Study Guide

The Perks of Being a Wallflower Passivity

By Stephen Chbosky


Part 1, Chapter 2

I was hoping that the kid who told the truth [about Sean] could become a friend of mine, but I think he was just being a good guy by telling. (1.2.13)

No one makes friends by hoping—it requires action. And good taste in TV.

Part 1, Chapter 8

"Sometimes people use thought to not participate in life." (1.8.32)

When done in moderation, these people are called authors. Oh, we kid. But maybe Charlie will use his observant wallflower skills to become a writer.

Part 1, Chapter 10

I'm sorry I haven't written to you in a couple of weeks, but I have been trying to "participate" [sic] like Bill said. (1.10.2)

Don't use sarcastic air quotes with us, Charlie!

Part 2, Chapter 7

I think it would be great to have written one of those songs. (2.7.9)

Charlie spends a lot of time thinking about how awesome it would be to do stuff—write a song, a novel, a poem—but no time actually attempting to do it. Or does he? He is writing these letters after all…

Part 3, Chapter 7

[Sam] really did look sad, and I wished I could have made her feel better, but sometimes, I guess you just can't. So, I stood alone by the wall and watched the dance for a while. (3.7.17)

That's the spirit, Charlie! NOT. Charlie can't even muster up enough action to help his friend feel better. It's one thing when your passivity only affects you, but Charlie's inaction is starting to affect everyone around him.

Part 3, Chapter 12

I'd do anything to […] not have to see a psychiatrist, who explains to me about being "passive aggressive." (3.12.13)

Hmmm. It might do Charlie some good to pay attention to this part of his therapy. What do you think? Is Charlie passive aggressive? Or just plain passive?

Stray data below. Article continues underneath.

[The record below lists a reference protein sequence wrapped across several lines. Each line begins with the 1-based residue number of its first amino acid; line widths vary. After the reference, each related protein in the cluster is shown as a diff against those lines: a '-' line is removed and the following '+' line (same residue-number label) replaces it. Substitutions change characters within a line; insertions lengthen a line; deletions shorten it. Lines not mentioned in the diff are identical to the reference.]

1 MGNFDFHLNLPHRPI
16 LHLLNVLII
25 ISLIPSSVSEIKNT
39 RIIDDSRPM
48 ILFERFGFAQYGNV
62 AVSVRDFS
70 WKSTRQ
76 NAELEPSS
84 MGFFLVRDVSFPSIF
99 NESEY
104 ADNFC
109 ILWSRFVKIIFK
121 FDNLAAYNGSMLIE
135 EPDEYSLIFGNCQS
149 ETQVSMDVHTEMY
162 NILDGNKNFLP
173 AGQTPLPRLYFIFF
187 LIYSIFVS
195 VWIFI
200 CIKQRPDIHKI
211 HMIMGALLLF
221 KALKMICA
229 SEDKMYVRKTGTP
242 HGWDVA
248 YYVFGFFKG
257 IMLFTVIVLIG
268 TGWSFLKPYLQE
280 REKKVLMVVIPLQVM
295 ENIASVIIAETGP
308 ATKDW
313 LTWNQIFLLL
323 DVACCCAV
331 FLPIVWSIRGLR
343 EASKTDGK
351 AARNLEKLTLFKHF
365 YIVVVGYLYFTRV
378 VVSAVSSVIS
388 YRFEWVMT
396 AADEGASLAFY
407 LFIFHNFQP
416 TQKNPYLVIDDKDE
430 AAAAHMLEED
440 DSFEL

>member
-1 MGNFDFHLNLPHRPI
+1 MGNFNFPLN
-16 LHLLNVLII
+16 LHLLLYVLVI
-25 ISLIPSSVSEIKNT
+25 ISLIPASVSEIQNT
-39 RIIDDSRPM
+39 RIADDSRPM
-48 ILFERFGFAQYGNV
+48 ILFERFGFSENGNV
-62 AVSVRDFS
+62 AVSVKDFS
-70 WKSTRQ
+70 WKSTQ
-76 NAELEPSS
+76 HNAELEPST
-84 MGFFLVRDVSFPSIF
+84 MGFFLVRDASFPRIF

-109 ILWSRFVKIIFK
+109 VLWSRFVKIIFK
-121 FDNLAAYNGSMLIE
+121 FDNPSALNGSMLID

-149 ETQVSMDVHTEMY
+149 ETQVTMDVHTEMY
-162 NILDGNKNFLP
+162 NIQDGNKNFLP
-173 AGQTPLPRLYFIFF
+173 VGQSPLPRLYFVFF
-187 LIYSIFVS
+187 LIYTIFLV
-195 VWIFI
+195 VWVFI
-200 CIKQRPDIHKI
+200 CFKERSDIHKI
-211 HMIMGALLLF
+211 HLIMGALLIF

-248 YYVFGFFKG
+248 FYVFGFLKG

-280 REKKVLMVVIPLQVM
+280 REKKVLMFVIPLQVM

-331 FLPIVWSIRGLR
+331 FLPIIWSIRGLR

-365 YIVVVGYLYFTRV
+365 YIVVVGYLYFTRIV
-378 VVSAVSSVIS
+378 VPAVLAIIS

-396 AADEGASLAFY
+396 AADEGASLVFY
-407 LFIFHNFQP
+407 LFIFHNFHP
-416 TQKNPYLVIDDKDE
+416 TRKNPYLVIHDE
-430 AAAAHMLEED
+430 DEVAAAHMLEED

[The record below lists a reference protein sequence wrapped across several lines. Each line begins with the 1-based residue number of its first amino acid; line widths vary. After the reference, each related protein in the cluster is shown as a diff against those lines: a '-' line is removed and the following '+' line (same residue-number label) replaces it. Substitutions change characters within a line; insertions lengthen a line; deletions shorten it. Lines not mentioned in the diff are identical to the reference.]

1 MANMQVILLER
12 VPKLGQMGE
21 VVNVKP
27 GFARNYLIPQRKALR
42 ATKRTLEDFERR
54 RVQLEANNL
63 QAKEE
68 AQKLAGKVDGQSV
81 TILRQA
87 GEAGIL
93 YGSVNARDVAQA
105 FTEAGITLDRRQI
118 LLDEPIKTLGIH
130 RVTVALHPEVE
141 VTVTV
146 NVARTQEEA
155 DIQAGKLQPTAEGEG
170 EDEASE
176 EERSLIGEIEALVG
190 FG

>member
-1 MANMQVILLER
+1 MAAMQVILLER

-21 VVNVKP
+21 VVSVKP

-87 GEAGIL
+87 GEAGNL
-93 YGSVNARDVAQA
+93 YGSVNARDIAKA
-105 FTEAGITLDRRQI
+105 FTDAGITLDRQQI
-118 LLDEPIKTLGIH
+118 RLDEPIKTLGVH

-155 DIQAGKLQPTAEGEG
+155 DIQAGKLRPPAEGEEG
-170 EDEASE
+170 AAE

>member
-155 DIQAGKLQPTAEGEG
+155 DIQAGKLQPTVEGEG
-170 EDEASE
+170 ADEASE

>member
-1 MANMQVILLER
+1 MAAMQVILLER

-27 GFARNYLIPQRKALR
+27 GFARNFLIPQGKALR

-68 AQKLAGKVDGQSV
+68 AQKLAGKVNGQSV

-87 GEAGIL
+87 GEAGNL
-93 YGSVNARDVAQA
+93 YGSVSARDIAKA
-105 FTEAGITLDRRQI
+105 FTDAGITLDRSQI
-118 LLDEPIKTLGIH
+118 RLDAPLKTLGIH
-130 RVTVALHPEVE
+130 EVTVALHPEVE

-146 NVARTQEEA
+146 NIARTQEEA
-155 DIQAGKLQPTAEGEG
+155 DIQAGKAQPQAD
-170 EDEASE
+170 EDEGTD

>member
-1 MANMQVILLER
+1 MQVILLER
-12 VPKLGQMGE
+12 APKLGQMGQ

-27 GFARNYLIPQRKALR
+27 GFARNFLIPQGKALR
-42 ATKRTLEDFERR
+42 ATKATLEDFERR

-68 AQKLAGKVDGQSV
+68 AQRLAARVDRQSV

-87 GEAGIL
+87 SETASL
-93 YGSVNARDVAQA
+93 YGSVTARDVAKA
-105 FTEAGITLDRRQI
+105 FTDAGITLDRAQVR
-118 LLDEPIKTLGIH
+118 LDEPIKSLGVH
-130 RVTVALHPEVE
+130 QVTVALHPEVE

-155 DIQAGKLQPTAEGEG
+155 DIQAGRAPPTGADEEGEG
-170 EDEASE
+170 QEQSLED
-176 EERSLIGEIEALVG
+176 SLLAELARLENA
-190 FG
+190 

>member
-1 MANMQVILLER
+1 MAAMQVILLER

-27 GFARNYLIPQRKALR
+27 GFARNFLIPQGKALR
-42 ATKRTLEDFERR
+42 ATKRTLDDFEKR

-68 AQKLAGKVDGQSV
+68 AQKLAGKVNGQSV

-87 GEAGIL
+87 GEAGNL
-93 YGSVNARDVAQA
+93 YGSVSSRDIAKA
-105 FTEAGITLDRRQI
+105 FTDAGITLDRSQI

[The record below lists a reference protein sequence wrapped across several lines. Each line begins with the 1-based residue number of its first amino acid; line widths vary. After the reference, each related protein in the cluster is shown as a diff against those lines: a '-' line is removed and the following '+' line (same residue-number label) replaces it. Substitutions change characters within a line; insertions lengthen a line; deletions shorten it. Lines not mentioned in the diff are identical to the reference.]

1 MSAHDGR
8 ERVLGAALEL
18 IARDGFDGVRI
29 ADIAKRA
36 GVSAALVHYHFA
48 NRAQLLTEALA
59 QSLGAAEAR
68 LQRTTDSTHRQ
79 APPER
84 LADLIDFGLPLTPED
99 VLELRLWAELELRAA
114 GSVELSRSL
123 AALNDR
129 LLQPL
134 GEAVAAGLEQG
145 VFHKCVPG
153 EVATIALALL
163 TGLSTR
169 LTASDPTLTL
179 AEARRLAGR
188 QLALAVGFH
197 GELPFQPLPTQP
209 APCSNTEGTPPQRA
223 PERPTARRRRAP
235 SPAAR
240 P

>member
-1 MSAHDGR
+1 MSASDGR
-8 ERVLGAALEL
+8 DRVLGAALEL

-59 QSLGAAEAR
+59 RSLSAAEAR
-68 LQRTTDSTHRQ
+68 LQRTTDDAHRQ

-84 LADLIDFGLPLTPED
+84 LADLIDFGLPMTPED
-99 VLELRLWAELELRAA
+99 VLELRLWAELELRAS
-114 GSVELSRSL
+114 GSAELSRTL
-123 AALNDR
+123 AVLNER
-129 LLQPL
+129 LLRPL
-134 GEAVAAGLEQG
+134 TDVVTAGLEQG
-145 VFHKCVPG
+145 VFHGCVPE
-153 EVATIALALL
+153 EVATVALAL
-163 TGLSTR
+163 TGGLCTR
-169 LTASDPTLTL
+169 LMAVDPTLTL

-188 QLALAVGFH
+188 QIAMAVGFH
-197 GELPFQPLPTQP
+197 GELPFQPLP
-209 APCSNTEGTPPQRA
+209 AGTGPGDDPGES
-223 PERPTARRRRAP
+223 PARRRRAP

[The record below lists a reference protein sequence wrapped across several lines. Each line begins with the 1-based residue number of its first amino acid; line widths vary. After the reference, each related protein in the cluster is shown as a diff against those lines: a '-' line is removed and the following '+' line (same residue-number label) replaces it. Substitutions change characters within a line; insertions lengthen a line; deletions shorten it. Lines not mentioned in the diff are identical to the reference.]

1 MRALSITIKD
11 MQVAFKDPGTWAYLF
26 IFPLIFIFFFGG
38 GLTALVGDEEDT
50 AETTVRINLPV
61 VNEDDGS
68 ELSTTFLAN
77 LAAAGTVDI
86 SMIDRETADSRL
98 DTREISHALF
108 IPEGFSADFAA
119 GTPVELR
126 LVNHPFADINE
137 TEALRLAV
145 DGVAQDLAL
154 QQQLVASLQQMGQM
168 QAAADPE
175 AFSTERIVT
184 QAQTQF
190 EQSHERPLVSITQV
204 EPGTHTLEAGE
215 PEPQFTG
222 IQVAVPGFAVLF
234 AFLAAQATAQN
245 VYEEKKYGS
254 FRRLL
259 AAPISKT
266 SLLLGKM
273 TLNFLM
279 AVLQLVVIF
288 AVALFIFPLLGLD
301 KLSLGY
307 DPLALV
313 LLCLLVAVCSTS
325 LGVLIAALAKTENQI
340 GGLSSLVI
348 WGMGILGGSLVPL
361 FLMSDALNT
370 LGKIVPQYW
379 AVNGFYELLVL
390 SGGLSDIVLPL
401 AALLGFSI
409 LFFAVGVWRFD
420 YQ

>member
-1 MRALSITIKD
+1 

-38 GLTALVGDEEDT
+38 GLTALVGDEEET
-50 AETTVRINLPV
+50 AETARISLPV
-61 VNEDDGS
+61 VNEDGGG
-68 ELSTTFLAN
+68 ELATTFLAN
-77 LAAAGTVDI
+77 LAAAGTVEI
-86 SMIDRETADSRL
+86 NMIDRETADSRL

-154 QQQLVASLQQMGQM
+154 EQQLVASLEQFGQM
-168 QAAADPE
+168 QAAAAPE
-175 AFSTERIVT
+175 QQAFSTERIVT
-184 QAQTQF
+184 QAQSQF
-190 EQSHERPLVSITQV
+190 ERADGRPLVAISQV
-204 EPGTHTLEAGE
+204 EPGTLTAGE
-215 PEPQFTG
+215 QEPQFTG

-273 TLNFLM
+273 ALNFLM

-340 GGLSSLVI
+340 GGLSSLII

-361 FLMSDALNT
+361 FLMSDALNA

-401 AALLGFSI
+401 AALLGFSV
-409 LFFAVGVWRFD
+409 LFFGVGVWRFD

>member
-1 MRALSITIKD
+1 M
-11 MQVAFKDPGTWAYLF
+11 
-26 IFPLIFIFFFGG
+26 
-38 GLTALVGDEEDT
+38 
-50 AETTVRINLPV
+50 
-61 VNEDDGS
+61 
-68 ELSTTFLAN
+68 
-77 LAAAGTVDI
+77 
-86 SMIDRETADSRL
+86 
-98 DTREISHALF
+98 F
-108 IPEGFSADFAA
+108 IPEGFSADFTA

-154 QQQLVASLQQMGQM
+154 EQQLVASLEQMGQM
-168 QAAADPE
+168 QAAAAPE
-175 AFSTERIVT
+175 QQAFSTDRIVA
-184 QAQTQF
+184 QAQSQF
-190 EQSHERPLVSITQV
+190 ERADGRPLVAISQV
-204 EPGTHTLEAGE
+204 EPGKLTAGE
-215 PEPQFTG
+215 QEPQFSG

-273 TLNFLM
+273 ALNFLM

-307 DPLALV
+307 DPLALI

Part 4, Chapter 2

I just kind of listen and nod because Patrick needs to talk. (4.4.2)

Charlie makes for a pretty passive friend. But maybe Patrick really does just need a shoulder to lean on and a person to talk to. What do you think?

Part 4, Chapter 4

And I just let [Patrick kiss me]. Because that's what friends are for. (4.4.79)

Oh, that's what friends are for? We missed that boat. What we think Charlie is saying is that friends should just do whatever their friends want them to. Hmmm, we're not so sure.

Part 4, Chapter 5

It's just hard to see a friend hurt this much. Especially when you can't do anything except "be there." I want to make him stop hurting, but I can't. (4.5.3)

Why doesn't Charlie try to say or do something to help Patrick out? And who told him that all he could do was "be there"? Where is he getting all these ideas?

Part 4, Chapter 9

It was a great way to sit alone at a party and still feel a part of things. (4.9.9)

Charlie has found a way to turn his passivity into a strength—DJ Charlie, comin' at ya.

Part 4, Chapter 12

I just remember wanting to hug [Bill]. But I've never done that before, and I guess Patrick and girls and family don't count. (4.12.56)

We doubt Bill would have objected to a hug, but Charlie doesn't try—simply because he's never hugged another non-family adult before.

Part 4, Chapter 14

"You can't just sit there and put everybody's lives ahead of yours and think that counts as love." (4.14.27)

We couldn't have said it better ourselves, Sam. Still, we're not sure if this will sink in with Charlie any time soon. And while we're at it, do you think Sam is being a bit harsh here? Will Charlie learn anything from this gem?

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